It’s How to Make the Most in Life
Traveling Thoughtfully is the culmination of exploring the world with open senses and an open mind. I started this blog because after occupational therapy and playing the accordion, traveling is my greatest passion. Ever since I started traveling independently as an adult, I’ve made it a mission to explore as many new cultures and environments as possible. From grand vacations to weekend getaways, I believe that there is immense personal benefit from exposing yourself to as many cultures and environments as possible.
When you travel thoughtfully, you improve your powers of observation, grow as a person, and learn to spend your money more effectively.
You learn to pay attention to the details most others will miss, and understand how your external experiences affect and reflect your inner self. As you expose yourself to new locations and people, you get a better understanding of what to expect from new destinations. This improves your ability to plan, structure an itinerary, and stretch your dollar to the max. What’s not to like about a skill that’s personally and financially enriching?
I truly believe that exploring the world and immersing yourself in new cultures is the greatest way to appreciate, understand, and embrace our personal roles in society. With thoughtful travel, we learn about where we came from, and what makes us who we are.
It’s What Wander & Ponder Stands For
Wander and Ponder is a combination of my first-hand experiences, fun facts, travel tips, and thought-provoking pieces. I hope to create content that helps you get more out of your vacations and explore new cultures, learn about how others live their lives, and enjoy first-hand stories you won’t find anywhere else. I personally curate and write all of our content (unless otherwise noted), and manage our Facebook and Instagram pages as well. I’d love to have you as a follower!
Thoroughly researching your destination is an obvious first step for any thoughtful traveler. Weather is one thing, but looking into wind, humidity, and other less-obvious elements can make a huge difference in your experience. Look into cultural styles and dress codes, too. While I don’t completely reinvent my wardrobe for a vacation, I find that dressing to fit in helps me naturally emulate the new people around me. In Iceland, I learned to keep a reusable water bottle with me. Not doing this wouldn’t have ruined the trip by any means, but by recognizing their cultural interests ahead of time, I was far more naturally comfortable exploring an unfamiliar land as soon as I stepped off the plane.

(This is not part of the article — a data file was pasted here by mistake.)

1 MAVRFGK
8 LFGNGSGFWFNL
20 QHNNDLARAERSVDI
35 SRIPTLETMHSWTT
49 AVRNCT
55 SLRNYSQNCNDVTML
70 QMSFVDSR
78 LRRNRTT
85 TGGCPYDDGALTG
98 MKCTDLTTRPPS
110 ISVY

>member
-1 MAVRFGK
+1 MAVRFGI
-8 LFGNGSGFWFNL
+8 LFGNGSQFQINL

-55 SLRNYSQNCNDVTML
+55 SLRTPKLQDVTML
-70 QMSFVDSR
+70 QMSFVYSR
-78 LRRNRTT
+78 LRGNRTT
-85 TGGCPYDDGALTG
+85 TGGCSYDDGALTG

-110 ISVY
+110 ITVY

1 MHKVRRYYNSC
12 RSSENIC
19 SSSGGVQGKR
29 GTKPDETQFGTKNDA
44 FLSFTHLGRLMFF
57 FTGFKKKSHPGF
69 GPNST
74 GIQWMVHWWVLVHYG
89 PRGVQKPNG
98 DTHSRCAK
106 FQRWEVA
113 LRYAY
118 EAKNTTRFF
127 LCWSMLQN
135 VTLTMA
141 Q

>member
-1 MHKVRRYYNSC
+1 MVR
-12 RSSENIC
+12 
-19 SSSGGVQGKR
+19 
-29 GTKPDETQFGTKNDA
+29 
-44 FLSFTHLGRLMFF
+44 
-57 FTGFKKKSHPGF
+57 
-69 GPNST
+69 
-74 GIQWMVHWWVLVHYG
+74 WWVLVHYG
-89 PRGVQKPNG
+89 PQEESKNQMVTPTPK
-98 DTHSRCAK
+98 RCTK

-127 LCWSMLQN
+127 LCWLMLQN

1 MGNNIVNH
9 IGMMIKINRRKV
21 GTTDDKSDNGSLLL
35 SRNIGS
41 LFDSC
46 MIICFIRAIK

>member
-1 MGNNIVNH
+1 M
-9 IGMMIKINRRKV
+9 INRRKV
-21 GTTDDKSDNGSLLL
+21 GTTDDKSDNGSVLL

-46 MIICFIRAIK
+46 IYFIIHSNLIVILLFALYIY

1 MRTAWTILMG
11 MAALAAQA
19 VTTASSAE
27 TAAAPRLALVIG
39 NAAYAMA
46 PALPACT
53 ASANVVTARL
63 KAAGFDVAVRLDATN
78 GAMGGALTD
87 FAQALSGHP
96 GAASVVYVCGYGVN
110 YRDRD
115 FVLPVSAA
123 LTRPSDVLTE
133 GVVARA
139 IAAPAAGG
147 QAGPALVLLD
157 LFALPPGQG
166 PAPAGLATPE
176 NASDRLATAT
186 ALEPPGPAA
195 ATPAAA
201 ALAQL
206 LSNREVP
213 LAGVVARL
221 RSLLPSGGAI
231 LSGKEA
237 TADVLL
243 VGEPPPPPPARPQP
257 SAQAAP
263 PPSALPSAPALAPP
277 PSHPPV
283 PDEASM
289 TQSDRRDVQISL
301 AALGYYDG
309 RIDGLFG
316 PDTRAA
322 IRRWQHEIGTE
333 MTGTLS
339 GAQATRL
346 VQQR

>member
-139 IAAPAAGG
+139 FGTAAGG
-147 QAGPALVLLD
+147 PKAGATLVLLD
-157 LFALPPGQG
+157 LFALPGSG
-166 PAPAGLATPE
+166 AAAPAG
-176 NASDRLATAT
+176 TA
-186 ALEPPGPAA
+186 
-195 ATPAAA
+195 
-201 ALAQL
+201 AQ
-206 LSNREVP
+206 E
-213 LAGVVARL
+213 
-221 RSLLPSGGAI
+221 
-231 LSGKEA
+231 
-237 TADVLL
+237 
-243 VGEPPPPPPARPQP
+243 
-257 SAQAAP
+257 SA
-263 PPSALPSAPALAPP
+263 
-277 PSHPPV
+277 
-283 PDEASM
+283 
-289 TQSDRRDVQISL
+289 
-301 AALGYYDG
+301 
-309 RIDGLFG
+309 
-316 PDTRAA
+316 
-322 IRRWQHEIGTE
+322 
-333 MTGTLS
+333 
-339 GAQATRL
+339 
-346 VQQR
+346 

It might seem obvious, but pay attention to the world around you! Listen to the language, taste local cuisines, and see everything you can. How have they designed and built their world? What is the architecture like? How do the people dress? Even food preparation can speak volumes about a society’s past. Taking photos is great, and I strongly encourage it (even if it’s in your own back yard), but don’t spend the whole trip behind a screen. Unless you’re on a work trip as a photographer, consider saving the editing for when you come back home.
It’s Rational Thinking
It’s important to recognize the importance of planning, but perhaps not the type of planning you’re used to. Setting up rigid itineraries isn’t appropriate for every vacation!
Sometimes you need to make estimations based on the destination and leave the rest to fate.
Before you start calling out of work, research the cultures of your destination and what to expect if you forgo traditional tourist attractions. Just because you’re going on summer vacation doesn’t mean it has to be a multi-week adventure. Maybe that weekend getaway should be a week-long vacation? Research and reflect before you reserve and regret!
While on vacation, I take a minute to lie down and reflect on everything new I experienced that day. I think about how it was new and exciting, but also consider how it ties into other experiences I’ve had, and if anything connects with who I am as a person. From Fiji to Finland, I’ve found something new, yet familiar, to bring back home with me. Take a minute to meditate, relax, and think about how other cultures reflect your own, and what elements from each resonate with you most strongly. Just because you’re American, British, Croatian, Dutch, Etc. doesn’t mean you have to unwaveringly represent every stereotype your culture is known for.
We are all human: deep down, we are made of the same stuff. It doesn’t matter where you came from, where you are now, or where you’re going. Embrace what’s important to you. Embrace what makes you whole. Embrace what helps you make the world a better place.
We all have the right to explore and the ability to grow. We all should wander and ponder. Thanks for reading, I hope you’ll stick around, and I’m grateful that I can be a part of your journey.